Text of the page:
Context is important in analyzing taxes. The City Colleges’ share of the overall property tax burden in Chicago is tiny. It stood at a little over 3 percent of the tax burden when Chico ran the colleges board, Cook County tax records show. And the cuts he is now boasting about amounted to just a fraction of that 3-plus percent.

From left to right, mayoral candidates Gery Chico, Lori Lightfoot, Garry McCarthy, Toni Preckwinkle and Paul Vallas, attend a forum in December. File Photo. | Nader Issa/Sun-Times

From left to right, mayoral candidates Gery Chico, Lori Lightfoot, Garry McCarthy, Toni Preckwinkle and Paul Vallas, attend a forum in December. File Photo. | Nader Issa/Sun-Times

Put another way, the tax reductions under Chico shaved about $3 off the 2010 and 2011 tax bills for the owner of a $200,000 Chicago home, according to county tax records. (In the arcane world of Cook County taxes, the 2009 levy was used to calculate bills sent in 2010 and the 2010 levy translated into 2011 bills.)

At the same time the district was reducing its property tax levy it was hiking tuition costs for students, a City Colleges’ budget document shows. The Civic Federation, a Chicago-based government fiscal watchdog, noted in an analysis of Chico’s budget that the increased tuition still left City Colleges “very competitively priced.” That said, it also meant the system was leaning more on students for revenue while giving a small break to property owners.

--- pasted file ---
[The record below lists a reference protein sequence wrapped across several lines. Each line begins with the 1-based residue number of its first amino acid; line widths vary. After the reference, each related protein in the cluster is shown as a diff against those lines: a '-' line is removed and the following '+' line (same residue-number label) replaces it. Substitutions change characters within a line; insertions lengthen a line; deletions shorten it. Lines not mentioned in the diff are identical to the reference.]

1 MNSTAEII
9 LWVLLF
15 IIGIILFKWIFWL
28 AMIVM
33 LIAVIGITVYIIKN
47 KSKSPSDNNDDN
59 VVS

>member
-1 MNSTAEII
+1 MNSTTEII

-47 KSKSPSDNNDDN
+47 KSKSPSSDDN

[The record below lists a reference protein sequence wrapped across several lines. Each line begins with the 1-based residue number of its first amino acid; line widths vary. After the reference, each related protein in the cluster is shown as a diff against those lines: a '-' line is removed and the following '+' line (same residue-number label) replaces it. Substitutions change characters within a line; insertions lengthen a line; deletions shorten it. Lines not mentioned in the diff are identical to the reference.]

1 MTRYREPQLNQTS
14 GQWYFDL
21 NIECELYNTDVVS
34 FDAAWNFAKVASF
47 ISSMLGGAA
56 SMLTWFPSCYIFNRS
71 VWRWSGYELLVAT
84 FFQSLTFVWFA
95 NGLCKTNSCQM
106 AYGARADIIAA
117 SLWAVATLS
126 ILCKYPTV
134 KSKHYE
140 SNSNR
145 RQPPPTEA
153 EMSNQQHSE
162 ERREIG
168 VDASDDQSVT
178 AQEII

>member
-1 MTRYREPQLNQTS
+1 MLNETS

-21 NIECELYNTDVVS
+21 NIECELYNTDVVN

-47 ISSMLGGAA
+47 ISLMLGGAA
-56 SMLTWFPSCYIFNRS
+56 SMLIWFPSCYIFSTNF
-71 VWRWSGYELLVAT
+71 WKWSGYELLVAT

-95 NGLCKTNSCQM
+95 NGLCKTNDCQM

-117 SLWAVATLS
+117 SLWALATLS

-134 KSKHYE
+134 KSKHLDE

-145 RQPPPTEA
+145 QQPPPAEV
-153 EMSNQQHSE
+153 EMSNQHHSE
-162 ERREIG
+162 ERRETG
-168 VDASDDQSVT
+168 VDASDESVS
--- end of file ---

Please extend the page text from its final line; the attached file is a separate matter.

It’s also worth noting the City Colleges’ budget document explains that the lion’s share of the reductions in the property tax levy implemented under Chico had actually been ordered up by the board in July 2009 — nine months before he joined it.

Our ruling

Chico said, “as chairman of the City Colleges, I cut millions in waste, and we cut property taxes.”

He had but a cup of coffee at City Colleges, to borrow a phrase from baseball for a player who served just a short time in the Major Leagues. Spending was cut under Chico, as were taxes. But the savings to the owner of a modest Chicago bungalow amounted to barely enough to buy a real cup of coffee.

What’s more, records make clear that a big portion of the tax cuts he takes credit for were set in motion before he arrived at City Colleges.

Chico’s statement is accurate on its face but leaves out key details and context. We rate it Half True.

HALF TRUE – The statement is partially accurate but leaves out important details or takes things out of context.

The Better Government Association runs PolitiFact Illinois, the local arm of the nationally renowned, Pulitzer Prize-winning fact-checking enterprise that rates the truthfulness of statements made by governmental leaders and politicians. BGA’s fact-checking service has teamed up weekly with the Sun-Times, in print and online. You can find all of the PolitiFact Illinois stories we’ve reported together here.

Sources

 Campaign ad, Chico for Mayor, Jan. 2, 2019

“Vallas claims CPS healthier under his watch,” PolitiFact Illinois, Jan. 6, 2019

Resolution: Election of Gery Chico, City Colleges, April 15, 2010

Resolution: Election of Martin Cabrera, Jr., City Colleges, Nov. 4, 2010

Email and phone interview: Kelley Quinn, Jan. 15 – 16, 2019

“City Colleges cutting staff, costs to focus on students,” July 30, 2010

“City colleges to lay off 225 non-teachers,” July 30, 2010

Comprehensive Annual Financial Review: FY 2011, City Colleges

Resolution: 2009 Levy Amount, City Colleges, May 12, 2010

Report: 2009 Tax Rates, Cook County Clerk’s Office

Resolution: 2010 Levy Amount, City Colleges, Aug. 5, 2010

Report: 2010 Tax Rates, Cook County Clerk’s Office

Budget Book: FY 2011, City Colleges

Report: City Colleges FY 2011 Budget Analysis, Civic Federation, Aug. 5, 2010

Email interview: Amanda Kass, associate director of the Government Finance Research Center at the University of Illinois Chicago, Jan. 16, 2019